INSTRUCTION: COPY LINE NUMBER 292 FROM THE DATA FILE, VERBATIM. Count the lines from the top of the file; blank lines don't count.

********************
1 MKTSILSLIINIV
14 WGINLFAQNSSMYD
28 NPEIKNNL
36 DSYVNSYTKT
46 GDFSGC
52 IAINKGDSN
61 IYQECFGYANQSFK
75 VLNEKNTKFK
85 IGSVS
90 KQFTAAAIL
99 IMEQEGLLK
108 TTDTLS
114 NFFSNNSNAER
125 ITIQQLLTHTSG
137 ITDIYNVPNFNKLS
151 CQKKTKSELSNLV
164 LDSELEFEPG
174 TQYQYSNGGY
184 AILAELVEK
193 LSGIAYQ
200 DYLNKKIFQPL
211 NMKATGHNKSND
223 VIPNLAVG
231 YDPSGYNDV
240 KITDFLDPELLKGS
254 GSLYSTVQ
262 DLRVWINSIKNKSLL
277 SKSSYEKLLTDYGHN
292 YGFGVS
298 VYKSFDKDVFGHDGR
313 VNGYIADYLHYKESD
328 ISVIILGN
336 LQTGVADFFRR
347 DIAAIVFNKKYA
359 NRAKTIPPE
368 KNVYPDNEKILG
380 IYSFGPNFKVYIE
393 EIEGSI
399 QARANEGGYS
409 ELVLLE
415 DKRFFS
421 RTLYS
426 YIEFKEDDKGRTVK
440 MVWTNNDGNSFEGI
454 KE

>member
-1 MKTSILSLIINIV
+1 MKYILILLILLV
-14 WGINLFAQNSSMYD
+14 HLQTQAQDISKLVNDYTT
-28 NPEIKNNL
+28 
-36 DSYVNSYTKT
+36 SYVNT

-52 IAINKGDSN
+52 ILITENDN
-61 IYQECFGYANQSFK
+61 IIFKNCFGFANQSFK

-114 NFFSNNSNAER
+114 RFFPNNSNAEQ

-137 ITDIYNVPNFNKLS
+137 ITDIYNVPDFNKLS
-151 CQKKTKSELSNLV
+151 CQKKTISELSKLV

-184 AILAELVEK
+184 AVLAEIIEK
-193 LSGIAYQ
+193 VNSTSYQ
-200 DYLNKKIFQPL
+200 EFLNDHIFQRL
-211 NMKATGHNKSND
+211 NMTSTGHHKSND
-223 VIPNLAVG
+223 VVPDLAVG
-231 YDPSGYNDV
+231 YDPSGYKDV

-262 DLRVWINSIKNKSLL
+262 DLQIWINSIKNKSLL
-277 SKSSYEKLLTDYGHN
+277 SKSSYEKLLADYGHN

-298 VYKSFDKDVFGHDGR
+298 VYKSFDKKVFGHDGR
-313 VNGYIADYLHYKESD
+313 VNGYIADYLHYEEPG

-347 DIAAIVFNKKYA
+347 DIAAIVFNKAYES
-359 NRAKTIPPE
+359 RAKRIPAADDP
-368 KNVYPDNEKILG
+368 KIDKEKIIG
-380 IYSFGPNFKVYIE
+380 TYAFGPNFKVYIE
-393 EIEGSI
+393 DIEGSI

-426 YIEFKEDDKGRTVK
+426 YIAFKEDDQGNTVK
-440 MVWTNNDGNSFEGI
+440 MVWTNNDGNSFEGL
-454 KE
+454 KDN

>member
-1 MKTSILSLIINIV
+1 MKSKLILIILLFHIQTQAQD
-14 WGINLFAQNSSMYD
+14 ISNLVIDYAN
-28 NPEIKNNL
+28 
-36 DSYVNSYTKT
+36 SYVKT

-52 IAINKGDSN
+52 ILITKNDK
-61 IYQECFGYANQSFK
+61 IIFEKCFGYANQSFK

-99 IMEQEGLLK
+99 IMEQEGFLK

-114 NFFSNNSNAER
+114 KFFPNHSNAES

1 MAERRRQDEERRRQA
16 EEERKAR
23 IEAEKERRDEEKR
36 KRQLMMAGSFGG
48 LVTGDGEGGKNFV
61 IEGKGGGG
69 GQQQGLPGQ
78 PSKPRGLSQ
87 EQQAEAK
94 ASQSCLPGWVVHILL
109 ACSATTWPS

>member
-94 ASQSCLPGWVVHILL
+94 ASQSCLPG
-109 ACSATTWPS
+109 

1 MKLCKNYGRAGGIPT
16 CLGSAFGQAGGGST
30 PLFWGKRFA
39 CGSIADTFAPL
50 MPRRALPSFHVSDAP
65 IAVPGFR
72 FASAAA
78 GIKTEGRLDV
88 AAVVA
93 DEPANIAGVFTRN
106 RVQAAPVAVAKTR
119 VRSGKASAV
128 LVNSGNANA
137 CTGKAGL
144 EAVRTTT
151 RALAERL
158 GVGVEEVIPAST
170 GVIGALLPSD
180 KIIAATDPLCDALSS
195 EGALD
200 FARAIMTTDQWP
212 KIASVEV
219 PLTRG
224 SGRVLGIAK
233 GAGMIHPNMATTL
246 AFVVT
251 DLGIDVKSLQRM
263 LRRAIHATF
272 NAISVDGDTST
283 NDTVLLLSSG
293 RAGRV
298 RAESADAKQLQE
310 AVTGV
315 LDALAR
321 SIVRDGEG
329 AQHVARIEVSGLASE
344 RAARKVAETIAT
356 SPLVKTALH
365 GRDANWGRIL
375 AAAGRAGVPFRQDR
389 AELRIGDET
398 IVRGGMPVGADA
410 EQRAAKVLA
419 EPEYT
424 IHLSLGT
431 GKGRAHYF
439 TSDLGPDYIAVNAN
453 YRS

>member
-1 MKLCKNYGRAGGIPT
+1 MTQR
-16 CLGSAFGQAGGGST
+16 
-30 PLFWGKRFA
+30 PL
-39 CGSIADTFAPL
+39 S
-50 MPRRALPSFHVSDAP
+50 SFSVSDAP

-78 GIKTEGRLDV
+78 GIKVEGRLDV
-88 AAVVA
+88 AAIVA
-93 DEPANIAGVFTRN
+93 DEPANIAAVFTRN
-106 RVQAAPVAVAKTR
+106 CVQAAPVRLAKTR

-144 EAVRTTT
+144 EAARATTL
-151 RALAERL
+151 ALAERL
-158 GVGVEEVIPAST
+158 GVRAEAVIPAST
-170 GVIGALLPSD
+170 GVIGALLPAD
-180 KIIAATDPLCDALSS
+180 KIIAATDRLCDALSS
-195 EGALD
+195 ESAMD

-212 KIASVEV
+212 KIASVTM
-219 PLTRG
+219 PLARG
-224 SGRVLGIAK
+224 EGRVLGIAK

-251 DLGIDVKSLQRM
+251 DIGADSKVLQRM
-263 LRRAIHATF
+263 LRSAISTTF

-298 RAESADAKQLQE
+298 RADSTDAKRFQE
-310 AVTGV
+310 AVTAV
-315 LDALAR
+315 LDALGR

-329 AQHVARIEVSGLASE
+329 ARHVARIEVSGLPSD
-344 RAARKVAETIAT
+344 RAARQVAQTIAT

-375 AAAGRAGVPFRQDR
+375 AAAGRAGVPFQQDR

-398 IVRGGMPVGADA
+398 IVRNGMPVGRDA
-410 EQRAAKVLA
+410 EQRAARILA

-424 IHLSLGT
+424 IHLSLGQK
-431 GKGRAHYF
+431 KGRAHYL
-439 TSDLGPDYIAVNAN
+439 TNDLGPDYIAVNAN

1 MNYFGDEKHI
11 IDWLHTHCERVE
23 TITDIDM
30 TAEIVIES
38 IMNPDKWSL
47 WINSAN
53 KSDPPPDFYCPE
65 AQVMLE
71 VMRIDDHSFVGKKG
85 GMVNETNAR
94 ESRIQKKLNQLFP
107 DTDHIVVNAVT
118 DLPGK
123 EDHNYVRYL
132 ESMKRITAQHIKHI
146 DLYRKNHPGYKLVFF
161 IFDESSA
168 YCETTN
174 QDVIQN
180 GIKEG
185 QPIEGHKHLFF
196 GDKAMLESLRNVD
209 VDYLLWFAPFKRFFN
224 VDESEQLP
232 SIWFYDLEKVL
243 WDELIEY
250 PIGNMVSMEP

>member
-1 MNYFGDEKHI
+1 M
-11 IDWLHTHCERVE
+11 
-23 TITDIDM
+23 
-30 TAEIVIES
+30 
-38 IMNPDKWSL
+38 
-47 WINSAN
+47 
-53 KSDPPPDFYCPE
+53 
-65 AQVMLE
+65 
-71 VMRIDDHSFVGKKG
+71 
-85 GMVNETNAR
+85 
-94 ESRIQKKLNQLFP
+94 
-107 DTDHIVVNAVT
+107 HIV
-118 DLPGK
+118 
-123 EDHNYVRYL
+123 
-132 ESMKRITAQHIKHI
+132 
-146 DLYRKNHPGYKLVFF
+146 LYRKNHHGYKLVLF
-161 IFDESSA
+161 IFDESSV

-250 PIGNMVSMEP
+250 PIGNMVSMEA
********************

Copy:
+85 